Working for Families


Over the last few years leading up to 2008, Government provided a significant level of taxpayer funded financial support for taxpayers with families.  The level of assistance, described as either Family Tax Credits, Family Assistance or Working for Families (WFF) depends on the level of family income, the collective number of hours worked and the number of dependent children under the age of 18 that families have.  Assistance is also available to families with quite high family income if they have a number of dependent children.

Inland Revenue pays Working for Families Tax Credits if your main income is from working, a student allowance, NZ Super or ACC (in some cases).  If you receive an income-tested benefit you can choose to receive your family tax credit from either Work and Income or Inland Revenue.  The tax credit can be paid out fortnightly in advance (with the risk of some repayment being required) or paid as a lump sum upon filing a taxation return for the year. 

An adjustment family tax credit calculation is made when the taxation return is filed for the year.  This can result in the receipt of a top up tax credit or in the need for overpaid credits to be paid back to IRD.  The latter can arise when the actual level of income earned in the year is more than was anticipated when the application forms were lodged with IRD.


From 1 April 2011, Government created a new income definition (called Family Scheme Income) to determine eligibility for Working For Families Tax Credits (WfFTC).  Up to then, income to be taken into account to determine eligibility was generally limited to taxable income (as described above).  However, there are many other means by which families obtain money (other than income) to assist with their day to day living costs and the new definition captures these.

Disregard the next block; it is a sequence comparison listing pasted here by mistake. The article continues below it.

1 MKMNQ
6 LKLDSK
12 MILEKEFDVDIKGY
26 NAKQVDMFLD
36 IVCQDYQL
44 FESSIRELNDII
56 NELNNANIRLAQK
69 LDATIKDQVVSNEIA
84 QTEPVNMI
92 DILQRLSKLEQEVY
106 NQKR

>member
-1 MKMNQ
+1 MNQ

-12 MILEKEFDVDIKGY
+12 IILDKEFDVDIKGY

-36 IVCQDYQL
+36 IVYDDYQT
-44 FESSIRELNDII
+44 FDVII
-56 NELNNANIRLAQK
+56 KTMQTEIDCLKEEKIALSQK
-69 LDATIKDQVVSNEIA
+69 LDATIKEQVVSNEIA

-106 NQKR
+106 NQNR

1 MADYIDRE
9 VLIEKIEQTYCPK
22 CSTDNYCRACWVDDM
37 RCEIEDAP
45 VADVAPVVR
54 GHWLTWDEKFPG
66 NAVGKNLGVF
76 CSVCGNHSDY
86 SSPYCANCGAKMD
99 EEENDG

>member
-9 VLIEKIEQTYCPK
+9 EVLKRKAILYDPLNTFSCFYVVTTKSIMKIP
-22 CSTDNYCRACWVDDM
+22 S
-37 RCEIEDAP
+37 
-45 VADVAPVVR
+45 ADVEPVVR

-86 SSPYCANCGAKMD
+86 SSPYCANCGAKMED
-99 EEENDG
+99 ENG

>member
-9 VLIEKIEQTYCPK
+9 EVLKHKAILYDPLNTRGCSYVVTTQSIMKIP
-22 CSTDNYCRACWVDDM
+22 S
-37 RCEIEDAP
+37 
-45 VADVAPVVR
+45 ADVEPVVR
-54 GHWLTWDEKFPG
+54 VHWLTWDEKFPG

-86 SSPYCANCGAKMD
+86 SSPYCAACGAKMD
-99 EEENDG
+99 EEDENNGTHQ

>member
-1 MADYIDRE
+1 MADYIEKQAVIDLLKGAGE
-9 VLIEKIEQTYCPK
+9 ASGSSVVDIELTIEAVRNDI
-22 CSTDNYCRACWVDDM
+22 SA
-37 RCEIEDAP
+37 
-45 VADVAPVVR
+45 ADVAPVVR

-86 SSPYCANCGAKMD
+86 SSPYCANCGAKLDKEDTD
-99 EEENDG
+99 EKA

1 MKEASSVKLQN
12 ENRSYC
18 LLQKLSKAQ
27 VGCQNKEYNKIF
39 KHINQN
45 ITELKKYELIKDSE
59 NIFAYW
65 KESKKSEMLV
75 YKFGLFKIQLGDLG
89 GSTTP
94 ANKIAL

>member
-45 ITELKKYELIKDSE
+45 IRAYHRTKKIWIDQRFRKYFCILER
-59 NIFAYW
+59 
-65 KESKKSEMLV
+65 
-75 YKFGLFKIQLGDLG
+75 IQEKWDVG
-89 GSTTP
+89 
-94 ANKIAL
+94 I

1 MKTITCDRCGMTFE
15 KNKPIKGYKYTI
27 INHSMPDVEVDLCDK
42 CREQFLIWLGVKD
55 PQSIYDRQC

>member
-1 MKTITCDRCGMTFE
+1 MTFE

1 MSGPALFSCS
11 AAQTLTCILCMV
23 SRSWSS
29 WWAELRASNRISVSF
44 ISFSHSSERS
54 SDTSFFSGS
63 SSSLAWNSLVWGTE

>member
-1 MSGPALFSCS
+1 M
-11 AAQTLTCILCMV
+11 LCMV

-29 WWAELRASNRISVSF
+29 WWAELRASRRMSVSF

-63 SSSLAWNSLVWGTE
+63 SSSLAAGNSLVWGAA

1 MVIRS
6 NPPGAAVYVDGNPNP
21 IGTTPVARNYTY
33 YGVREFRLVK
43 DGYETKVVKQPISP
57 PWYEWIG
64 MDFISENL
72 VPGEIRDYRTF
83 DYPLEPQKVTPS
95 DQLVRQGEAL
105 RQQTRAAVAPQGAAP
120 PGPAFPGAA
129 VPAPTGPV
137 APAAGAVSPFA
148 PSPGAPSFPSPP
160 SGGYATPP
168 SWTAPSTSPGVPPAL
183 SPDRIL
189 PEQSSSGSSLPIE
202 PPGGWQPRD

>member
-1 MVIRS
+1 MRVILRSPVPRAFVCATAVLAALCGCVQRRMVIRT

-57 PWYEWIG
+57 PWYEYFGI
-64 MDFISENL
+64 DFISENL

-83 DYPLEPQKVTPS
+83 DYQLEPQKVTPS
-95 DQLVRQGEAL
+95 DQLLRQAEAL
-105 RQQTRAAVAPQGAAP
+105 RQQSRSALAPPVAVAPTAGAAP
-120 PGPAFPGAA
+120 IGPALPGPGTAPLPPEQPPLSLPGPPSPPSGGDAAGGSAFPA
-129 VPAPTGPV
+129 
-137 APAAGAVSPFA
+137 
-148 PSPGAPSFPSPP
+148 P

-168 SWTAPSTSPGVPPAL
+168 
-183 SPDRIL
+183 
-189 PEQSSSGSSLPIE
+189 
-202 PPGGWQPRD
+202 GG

Family Scheme Income now includes the following (in addition to taxable income): 

  • trust income (including attributed income from trust-controlled companies) that is attributed to a person who is a settlor of the trust;
  • fringe benefits that are attributable fringe benefits if received by a company employee who, with their associates, controls the company;
  • passive income such as interest and dividends over $500 derived by dependent children;
  • income from a portfolio investment entity (PIE) that is not sufficiently locked in until retirement;
  • foreign-sourced income of non-resident spouses;
  • tax-exempt salary and wages;
  • main income equalisation scheme deposits;
  • 50% of non-taxable private pensions and annuities; and
  • other payments (besides those already included in the definition of family scheme income) used to replace income or to meet a family's living expenses if the total exceeds $5,000 a year per family.


This rather wide definition has been established to move the eligibility criteria away from income per se, to one of available cash to fund for family living costs.  Determining just what the new definition means is not easy, and it is likely that many claimants for WFF will need some form of professional advice to clarify just what needs to be included in this new definition.